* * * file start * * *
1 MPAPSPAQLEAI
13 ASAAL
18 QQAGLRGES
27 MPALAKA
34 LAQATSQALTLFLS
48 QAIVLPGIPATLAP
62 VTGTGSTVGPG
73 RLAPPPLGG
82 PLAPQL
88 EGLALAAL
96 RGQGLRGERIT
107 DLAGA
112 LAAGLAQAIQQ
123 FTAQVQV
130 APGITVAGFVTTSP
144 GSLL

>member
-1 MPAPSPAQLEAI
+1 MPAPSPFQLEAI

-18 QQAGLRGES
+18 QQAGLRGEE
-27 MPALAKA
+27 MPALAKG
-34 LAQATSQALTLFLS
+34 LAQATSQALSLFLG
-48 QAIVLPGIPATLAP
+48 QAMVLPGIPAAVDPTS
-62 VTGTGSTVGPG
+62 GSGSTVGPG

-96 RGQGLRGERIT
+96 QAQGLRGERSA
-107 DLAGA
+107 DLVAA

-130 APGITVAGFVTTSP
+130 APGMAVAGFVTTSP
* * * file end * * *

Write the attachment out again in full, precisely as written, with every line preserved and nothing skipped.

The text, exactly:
1 MPAPSPAQLEAI
13 ASAAL
18 QQAGLRGES
27 MPALAKA
34 LAQATSQALTLFLS
48 QAIVLPGIPATLAP
62 VTGTGSTVGPG
73 RLAPPPLGG
82 PLAPQL
88 EGLALAAL
96 RGQGLRGERIT
107 DLAGA
112 LAAGLAQAIQQ
123 FTAQVQV
130 APGITVAGFVTTSP
144 GSLL

>member
-1 MPAPSPAQLEAI
+1 MPAPSPFQLEAI

-18 QQAGLRGES
+18 QQAGLRGEE
-27 MPALAKA
+27 MPALAKG
-34 LAQATSQALTLFLS
+34 LAQATSQALSLFLG
-48 QAIVLPGIPATLAP
+48 QAMVLPGIPAAVDPTS
-62 VTGTGSTVGPG
+62 GSGSTVGPG

-96 RGQGLRGERIT
+96 QAQGLRGERSA
-107 DLAGA
+107 DLVAA

-130 APGITVAGFVTTSP
+130 APGMAVAGFVTTSP